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Behind the Name: United Methodist Church
The largest Christian denomination in America is the Southern Baptist Convention (SBC)(16 million members). And the second largest Christian denomination is the United Methodist Church (UMC)(10 million members). The SBC originated in the South, but what about the UMC? And what about the "United" part? Therein lies a story with five parts.
First Part. John and Charles Wesley, the founders of Methodism, grew up in England. Methodism spread to the American colonies in the mid-1700s via English immigration. American Methodism as an organization dates from the Christmas Conference of 1784.
This organization, the Methodist Episcopal Church, would remain as one until 1844. ("Episcopal" means a church uses bishops.)(Several smaller groups of Methodists separated from the main body prior to 1844, but these groups had relatively few members.) In 1844, the northern and southern Methodists decided to split. The northern Methodists kept the name MEC and the southern Methodists adopted the name MEC (South).
They would stay separate until 1939. In that year the MEC and the MEC (South) reunited. The "Episcopal" part was dropped; plus one of the small groups that had separated (in 1830), the Methodist Protestant Church, rejoined. So, these three Methodist groups joined to form a new organization in 1939, named the Methodist Church.
Second Part. The Evangelical Association was formed in 1803 when Jacob Albright was ordained a minister. This group was Methodist in nature, but had a uniquely Germany influence; this led to a separate organization from the English-based Methodist organization in existence. This denomination split in 1894 to form the Evangelical Association and the United Evangelical Church. They reunited in 1922 to form the Evangelical Church.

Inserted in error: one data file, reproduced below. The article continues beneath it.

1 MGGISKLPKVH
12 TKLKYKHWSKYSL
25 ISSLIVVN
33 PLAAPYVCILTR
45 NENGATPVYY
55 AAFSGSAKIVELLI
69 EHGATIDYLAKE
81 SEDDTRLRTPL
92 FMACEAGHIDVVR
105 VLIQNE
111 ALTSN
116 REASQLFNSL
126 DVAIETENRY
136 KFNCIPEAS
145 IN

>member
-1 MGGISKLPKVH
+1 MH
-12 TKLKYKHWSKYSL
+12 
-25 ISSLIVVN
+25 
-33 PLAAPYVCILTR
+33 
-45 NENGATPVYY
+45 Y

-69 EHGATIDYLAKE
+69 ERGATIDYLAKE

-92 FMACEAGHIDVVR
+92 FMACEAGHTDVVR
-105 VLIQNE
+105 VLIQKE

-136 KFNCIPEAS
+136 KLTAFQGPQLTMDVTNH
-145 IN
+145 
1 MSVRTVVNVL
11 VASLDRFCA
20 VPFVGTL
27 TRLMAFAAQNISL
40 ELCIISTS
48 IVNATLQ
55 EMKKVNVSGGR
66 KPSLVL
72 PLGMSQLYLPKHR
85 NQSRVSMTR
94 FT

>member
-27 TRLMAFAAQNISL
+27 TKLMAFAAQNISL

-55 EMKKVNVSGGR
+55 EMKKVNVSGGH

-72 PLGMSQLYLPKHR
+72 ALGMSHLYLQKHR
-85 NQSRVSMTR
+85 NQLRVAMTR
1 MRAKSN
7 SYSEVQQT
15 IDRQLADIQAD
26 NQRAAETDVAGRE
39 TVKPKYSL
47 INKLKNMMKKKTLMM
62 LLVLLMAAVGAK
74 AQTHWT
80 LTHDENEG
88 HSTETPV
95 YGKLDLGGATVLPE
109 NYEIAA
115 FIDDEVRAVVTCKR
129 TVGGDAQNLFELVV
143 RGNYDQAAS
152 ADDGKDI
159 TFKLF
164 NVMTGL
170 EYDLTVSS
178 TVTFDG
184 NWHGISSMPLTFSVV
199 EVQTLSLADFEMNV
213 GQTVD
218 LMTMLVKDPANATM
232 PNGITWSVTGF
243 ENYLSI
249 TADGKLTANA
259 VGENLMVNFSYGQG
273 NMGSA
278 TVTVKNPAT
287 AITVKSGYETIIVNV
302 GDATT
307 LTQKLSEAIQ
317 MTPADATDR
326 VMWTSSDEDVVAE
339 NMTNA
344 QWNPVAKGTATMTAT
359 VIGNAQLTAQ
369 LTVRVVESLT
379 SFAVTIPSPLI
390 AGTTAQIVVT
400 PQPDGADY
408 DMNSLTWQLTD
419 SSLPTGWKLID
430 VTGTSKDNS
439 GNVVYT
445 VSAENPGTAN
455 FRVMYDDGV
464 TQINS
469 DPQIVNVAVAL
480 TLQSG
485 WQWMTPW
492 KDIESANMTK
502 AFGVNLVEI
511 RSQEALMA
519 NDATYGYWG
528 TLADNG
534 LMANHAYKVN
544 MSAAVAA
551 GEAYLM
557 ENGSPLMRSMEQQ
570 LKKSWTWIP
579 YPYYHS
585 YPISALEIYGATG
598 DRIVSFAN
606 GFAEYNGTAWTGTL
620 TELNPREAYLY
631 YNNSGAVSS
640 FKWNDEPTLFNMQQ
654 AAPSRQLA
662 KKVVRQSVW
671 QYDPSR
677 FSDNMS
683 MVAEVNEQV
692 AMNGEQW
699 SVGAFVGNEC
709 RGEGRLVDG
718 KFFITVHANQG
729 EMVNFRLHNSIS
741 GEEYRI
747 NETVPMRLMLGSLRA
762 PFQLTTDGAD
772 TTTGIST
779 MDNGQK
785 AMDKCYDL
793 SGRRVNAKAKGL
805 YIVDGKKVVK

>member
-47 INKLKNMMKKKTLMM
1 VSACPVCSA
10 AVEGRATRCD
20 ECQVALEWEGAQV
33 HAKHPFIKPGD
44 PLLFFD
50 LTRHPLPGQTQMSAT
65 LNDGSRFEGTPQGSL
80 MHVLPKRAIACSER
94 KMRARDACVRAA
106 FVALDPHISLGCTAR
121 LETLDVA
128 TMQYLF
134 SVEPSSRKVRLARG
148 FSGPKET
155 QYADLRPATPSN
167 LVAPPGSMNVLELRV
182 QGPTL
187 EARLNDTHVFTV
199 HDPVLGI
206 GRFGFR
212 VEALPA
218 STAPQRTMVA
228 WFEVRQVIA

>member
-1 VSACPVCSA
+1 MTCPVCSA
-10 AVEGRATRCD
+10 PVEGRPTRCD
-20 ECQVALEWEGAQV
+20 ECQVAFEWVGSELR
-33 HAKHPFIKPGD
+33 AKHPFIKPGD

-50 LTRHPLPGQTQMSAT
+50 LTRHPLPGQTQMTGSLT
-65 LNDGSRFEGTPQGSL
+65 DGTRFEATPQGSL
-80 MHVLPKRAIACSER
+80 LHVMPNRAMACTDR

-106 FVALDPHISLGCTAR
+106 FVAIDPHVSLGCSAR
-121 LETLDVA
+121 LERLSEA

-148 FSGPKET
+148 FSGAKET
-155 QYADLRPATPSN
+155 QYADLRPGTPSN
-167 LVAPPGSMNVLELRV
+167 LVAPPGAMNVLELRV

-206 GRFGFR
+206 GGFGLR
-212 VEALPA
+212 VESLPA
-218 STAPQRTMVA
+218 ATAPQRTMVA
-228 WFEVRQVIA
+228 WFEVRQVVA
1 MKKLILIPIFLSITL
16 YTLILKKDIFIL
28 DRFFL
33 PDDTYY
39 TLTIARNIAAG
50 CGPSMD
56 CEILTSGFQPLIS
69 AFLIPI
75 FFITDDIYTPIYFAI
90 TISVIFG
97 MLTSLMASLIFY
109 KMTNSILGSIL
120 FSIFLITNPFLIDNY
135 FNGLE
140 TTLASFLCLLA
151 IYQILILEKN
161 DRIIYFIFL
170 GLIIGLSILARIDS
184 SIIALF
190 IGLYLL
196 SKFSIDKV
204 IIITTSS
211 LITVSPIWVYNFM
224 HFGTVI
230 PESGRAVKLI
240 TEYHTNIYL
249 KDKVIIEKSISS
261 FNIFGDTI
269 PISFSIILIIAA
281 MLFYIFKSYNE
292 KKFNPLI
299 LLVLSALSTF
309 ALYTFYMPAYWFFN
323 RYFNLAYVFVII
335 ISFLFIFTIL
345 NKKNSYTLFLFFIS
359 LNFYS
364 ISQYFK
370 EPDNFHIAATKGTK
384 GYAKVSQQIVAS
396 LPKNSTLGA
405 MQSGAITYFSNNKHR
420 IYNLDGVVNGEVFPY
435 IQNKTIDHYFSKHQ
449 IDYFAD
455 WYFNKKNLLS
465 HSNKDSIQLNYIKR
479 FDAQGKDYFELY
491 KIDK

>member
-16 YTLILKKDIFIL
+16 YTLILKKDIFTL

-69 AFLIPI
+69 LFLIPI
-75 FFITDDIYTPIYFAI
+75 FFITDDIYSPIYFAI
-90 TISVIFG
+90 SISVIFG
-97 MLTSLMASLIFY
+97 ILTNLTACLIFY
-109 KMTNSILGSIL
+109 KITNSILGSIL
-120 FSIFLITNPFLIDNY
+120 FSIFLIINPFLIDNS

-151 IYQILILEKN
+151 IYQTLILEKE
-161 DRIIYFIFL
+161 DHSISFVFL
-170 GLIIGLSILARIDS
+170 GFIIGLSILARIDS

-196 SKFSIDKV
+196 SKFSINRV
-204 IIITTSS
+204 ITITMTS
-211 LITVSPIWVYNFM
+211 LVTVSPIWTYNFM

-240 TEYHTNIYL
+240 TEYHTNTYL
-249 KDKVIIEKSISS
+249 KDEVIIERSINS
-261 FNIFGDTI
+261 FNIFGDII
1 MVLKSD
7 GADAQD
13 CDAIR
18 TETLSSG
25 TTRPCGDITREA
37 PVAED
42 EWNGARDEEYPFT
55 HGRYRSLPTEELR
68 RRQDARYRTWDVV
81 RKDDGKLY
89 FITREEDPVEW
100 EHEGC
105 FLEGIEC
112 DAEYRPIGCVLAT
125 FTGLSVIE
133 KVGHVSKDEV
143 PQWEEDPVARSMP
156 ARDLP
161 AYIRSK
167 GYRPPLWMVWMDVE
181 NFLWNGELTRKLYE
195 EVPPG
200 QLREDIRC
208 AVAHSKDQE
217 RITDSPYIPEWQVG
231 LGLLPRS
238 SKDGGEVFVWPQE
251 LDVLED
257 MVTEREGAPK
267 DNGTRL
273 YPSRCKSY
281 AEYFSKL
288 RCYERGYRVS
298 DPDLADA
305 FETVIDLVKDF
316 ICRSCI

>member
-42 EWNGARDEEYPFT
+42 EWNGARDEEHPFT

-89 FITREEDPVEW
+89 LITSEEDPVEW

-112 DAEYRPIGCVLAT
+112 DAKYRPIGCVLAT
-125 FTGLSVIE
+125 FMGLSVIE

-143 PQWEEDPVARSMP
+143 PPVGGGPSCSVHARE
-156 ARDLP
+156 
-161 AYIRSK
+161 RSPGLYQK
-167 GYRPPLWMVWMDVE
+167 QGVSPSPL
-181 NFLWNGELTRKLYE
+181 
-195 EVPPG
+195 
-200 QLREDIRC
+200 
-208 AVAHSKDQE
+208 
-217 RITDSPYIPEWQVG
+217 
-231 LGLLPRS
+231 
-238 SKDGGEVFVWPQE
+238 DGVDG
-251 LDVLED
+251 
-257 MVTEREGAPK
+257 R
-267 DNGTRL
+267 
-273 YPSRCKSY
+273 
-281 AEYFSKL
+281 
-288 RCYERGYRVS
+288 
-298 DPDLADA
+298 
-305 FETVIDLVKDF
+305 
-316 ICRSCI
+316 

Third Part. The Church of the United Brethren in Christ began in 1767 with a revival meeting in Lancaster, PA in Isaac Long’s barn. Martin Boehm, a Mennonite preacher, told of how he became a minister. William Otterbein, a German Reformed minister, was so moved that he went to Boehm, embraced him, and said, "We are brothers." A new organization was formed which united these two ministers and their congregations; it soon spread to other states. In 1800 the new denomination had its first yearly conference, and so technically dates from this meeting. In 1889 they split, but both sides kept the name (one group was larger and one group was smaller).
Fourth Part. In 1946, the larger of the two groups of the Church of the United Brethren in Christ decided to merge with the Evangelical Church. They formed the Evangelical United Brethren Church. (We’re almost there!)
Fifth Part. In 1968, the Evangelical United Brethren Church and the Methodist Church (formed in 1939) decided to merge and formed, ta-duh, the United Methodist Church.
Sixth Part. This is for extra credit. The smaller of the two groups of the Church of the United Brethren still exists as a denomination today. When the organization split in 1889, the leader of the smaller group (who did not merge with the Evangelical Church) was a guy named Bishop Wright. He had two sons who he named Orville and Wilber Wright (do they sound familiar?).
©2006 Mark Nickens
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